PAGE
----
x Abu Dhabi, UAEFriday 28 July 2017

Cutting edge Sharjah breast cancer centre to follow French model

The centre is a product of a joint cooperation agreement signed on Sunday between the University Hospital Sharjah and Institut Gustave-Roussy, of France.

SHARJAH // A new, multidisciplinary breast cancer treatment centre will be developed based on models from cancer research centres in France, officials have announced.

The centre is a product of a joint cooperation agreement signed on Sunday between the University Hospital Sharjah and Institut Gustave-Roussy, of France, in the presence of Sheikh Sultan bin Mohammed Al Qassimi, the Supreme Council member and Ruler of Sharjah.

It will offer a coordinated patient pathway model that includes the rapid diagnosis of a breast lesion, the development of a treatment pathway, breast cancer surgery, including oncoplastic (reconstructive and plastic surgery) and the administration of chemotherapy, according to professor Alexander Eggermont, Gustave-Roussy's general director.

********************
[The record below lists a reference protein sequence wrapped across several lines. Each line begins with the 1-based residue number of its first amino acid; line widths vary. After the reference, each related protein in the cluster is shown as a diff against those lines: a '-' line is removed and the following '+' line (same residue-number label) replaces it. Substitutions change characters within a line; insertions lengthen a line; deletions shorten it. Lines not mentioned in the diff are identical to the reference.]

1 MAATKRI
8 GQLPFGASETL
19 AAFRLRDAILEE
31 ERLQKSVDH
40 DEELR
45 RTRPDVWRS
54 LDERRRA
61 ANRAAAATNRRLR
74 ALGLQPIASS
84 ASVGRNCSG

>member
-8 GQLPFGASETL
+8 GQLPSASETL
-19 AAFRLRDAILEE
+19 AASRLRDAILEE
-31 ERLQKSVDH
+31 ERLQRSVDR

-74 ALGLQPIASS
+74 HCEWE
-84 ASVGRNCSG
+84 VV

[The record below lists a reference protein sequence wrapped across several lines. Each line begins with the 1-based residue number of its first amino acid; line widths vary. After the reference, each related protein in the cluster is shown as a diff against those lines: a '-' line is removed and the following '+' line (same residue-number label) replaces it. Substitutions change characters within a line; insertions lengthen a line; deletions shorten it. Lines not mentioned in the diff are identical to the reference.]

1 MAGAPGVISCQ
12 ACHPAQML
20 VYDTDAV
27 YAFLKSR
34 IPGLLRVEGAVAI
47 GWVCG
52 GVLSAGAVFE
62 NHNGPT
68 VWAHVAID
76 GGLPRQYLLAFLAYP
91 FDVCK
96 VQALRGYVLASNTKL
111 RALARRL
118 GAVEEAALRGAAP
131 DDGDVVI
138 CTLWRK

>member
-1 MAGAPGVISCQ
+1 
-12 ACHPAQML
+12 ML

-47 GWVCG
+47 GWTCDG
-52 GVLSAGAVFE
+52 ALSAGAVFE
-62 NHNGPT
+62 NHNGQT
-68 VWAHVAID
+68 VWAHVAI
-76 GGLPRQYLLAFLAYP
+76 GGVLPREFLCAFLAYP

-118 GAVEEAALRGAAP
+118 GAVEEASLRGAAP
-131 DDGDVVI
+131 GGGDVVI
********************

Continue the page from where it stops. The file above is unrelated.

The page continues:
"The breast cancer treatment centre will be rolled out over five years and will be supported by regular visits from a Gustave-Roussy medical team specialising in mammary disease," he said.

He added that a setting-up phase had started and would last for three to four months. It will include the training of Sharjah health staff at Gustave-Roussy (a medical oncologist, a surgeon and a chemotherapy pharmacist).

The second phase will be the launch phase, lasting from six to nine months. In this phase, the breast cancer treatment centre will be operational and it will also include the regular presence of a Gustave-Roussy medical team at Sharjah hospital.

The team will be led by a project manager who will be present in Sharjah full-time for the first four to five months of the contract.

The third phase will be a growth and autonomy phase that will last two years, by which time the breast cancer treatment centre will be fully functional. This phase will include upscaling the surgical activity and the administration of chemotherapy, training the Sharjah medical team in the ever-more-complex protocols and an advanced assessment of how the centre is working.

And the last phase, prof Eggermont said, is a fully functioning phase, where the Sharjah medical team will be fully trained and operational in all surgical treatment protocols and in breast cancer medical oncology.

The University Hospital Sharjah has 210 beds and 40 speciality outpatient clinics.

kyasin@thenational.ae